Mortgage rates stable, aiding purchase business
Mortgage rates remained generally steady this past week, even with the continuing market volatility, and that is helping the purchase market, according to Freddie Mac.
"Mortgage rates have stabilized at very low levels over the last few weeks as homebuyer demand slowly improves," Sam Khater, Freddie Mac's chief economist, said in a press release. "Although purchase applications reached a new low in mid-April, today purchase demand is only down 10% from one year ago. While demand is improving, inventory is low and declining with no signs of a turnaround yet."
Zillow's rate tracker, based on offers made through its site, were lower for the seven-day period ended on May 13.
"Contributing to the decline in rates, which fell sharply on Wednesday, were comments made by Federal Reserve Chair Jerome Powell, in which he offered a more pessimistic economic outlook and shed light on the risks posed by drawn-out recessions," said Zillow economist Matthew Speakman in an accompanying statement. "The gloomy remarks led investors to seek out the safety of Treasuries, movements that generally push mortgage rates lower."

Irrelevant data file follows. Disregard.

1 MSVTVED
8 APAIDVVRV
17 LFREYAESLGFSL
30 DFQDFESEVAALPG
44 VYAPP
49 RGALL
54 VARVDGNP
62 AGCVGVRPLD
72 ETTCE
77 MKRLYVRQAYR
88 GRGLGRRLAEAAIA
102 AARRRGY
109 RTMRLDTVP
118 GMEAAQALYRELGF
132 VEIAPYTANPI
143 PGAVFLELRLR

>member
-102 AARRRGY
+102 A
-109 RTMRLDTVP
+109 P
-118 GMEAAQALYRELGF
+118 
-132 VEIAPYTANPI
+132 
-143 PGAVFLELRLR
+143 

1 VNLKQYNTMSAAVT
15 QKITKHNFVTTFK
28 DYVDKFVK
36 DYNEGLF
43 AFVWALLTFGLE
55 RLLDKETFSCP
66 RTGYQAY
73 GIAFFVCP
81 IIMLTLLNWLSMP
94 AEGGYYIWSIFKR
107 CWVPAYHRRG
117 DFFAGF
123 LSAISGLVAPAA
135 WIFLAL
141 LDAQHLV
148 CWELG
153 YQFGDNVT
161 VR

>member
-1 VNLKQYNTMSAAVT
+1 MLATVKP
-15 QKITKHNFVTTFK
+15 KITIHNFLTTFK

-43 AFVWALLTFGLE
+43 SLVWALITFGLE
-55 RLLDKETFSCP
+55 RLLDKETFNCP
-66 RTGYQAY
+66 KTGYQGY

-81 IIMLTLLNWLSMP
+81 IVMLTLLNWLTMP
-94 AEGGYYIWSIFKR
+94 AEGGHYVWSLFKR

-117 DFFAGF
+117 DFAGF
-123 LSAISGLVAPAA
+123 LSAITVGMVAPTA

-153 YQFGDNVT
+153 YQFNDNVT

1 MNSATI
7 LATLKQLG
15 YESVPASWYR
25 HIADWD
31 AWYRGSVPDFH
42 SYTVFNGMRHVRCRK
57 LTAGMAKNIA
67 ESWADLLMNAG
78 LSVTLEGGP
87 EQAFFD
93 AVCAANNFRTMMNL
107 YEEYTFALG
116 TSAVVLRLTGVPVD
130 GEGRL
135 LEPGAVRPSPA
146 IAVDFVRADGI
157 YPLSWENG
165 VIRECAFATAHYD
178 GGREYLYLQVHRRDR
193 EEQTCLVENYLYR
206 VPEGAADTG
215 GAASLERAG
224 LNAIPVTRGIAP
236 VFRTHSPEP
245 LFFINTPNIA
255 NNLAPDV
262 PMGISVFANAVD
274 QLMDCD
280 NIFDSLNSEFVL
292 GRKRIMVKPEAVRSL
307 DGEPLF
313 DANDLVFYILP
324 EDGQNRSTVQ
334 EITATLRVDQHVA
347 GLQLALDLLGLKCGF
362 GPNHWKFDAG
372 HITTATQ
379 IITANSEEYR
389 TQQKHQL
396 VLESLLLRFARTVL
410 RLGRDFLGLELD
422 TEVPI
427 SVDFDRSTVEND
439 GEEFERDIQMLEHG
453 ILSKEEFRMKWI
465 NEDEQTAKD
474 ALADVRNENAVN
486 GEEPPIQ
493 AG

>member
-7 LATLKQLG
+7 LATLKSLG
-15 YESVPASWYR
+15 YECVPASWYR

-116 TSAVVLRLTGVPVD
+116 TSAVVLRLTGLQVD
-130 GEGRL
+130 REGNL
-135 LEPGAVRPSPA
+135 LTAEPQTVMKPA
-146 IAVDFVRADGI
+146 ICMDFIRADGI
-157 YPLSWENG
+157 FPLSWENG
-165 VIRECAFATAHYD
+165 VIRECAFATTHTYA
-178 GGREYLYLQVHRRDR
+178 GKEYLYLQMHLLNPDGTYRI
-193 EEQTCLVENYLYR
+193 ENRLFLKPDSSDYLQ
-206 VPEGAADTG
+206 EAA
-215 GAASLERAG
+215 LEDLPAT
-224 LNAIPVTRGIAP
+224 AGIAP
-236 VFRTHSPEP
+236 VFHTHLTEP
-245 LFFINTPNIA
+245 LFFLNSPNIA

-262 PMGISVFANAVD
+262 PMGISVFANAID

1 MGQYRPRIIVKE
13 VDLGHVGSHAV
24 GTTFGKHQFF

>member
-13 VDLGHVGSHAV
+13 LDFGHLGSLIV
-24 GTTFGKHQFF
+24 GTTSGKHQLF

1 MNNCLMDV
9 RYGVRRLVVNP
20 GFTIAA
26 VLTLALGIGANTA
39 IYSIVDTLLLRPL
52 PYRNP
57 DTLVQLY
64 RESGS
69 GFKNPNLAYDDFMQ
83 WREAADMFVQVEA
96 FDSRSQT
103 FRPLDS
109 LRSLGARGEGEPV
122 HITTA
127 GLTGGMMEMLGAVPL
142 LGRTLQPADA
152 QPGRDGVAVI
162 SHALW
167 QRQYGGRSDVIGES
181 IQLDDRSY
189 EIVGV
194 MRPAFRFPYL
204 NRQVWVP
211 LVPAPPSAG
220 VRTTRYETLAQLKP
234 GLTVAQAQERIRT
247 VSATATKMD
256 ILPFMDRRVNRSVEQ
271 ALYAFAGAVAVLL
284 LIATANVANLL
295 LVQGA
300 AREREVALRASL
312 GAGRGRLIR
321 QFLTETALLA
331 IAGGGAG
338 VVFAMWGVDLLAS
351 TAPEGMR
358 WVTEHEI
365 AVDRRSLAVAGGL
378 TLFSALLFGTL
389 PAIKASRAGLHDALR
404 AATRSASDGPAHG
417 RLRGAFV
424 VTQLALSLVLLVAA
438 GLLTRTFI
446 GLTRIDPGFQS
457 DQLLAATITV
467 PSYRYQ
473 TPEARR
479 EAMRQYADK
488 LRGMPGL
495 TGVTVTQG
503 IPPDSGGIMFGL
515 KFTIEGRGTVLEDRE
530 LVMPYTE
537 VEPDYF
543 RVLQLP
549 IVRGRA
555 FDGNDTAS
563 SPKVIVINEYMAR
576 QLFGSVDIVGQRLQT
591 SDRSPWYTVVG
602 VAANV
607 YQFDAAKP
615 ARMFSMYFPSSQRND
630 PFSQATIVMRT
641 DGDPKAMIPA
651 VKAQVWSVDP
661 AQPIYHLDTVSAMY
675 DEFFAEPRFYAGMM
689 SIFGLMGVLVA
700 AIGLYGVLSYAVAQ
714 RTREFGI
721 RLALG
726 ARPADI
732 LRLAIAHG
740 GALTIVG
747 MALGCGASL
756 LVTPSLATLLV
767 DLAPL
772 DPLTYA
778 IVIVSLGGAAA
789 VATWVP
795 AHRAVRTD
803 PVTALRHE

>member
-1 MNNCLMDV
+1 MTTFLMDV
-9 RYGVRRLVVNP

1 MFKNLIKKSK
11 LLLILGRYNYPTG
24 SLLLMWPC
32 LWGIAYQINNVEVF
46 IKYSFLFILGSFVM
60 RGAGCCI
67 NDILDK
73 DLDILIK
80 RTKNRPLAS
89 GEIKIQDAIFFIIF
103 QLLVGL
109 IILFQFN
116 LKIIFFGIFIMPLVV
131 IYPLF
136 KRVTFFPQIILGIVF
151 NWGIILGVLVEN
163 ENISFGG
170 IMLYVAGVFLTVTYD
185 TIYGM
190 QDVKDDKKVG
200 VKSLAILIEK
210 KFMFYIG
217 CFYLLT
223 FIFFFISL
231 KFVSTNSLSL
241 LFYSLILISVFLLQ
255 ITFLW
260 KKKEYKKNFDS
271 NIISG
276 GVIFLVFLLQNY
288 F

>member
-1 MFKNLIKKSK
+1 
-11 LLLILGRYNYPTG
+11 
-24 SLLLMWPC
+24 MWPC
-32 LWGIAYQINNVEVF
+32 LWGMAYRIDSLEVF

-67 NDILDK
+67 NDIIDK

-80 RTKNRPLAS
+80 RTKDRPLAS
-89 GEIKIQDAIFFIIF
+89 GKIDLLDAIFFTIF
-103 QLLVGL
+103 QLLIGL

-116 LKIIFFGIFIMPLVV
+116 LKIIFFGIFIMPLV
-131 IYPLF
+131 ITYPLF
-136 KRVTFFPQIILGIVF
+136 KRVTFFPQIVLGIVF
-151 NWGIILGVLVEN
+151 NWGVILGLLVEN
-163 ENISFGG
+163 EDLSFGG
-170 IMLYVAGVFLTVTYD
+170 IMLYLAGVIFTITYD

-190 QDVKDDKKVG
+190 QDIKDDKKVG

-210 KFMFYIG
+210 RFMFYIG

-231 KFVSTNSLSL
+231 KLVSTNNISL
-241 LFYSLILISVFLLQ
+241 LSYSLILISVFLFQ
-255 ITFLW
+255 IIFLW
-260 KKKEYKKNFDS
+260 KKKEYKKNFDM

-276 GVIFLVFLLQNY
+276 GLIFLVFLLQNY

The 30-year fixed-rate mortgage averaged 3.28% for the week ending May 14, up slightly from last week when it averaged 3.26%. A year ago at this time, the 30-year fixed-rate mortgage averaged 4.07%.
The 15-year fixed-rate mortgage averaged 2.72%, down slightly from last week when it averaged 2.73%. A year ago at this time, the 15-year fixed-rate mortgage averaged 3.53%.
The five-year Treasury-indexed hybrid adjustable-rate mortgage averaged 3.18% with an average 0.3 point, up slightly from last week when it averaged 3.17%. A year ago at this time, the five-year adjustable-rate mortgage averaged 3.66%.
"The market remains very tight for borrowers with less-than-excellent credit, or for those looking for atypical loans," Speakman said. "However, the general improvement is a welcome sign for the housing market that has been showing other signs of stability in recent weeks, despite a slew of devastating data emerging from elsewhere throughout the economy.
"The combination of ongoing uncertainty and stabilization in some parts of the market suggest that average rates are likely to remain low, but rates associated with riskier mortgages are unlikely to fall much."